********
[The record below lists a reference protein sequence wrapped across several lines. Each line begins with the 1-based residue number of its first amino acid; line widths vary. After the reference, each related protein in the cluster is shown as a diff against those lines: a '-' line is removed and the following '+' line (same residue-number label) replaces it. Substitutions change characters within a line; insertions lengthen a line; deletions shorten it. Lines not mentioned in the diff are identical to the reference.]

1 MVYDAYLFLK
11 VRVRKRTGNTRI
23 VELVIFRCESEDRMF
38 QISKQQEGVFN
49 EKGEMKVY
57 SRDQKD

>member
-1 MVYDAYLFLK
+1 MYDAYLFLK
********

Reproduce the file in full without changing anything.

[The record below lists a reference protein sequence wrapped across several lines. Each line begins with the 1-based residue number of its first amino acid; line widths vary. After the reference, each related protein in the cluster is shown as a diff against those lines: a '-' line is removed and the following '+' line (same residue-number label) replaces it. Substitutions change characters within a line; insertions lengthen a line; deletions shorten it. Lines not mentioned in the diff are identical to the reference.]

1 MVYDAYLFLK
11 VRVRKRTGNTRI
23 VELVIFRCESEDRMF
38 QISKQQEGVFN
49 EKGEMKVY
57 SRDQKD

>member
-1 MVYDAYLFLK
+1 MYDAYLFLK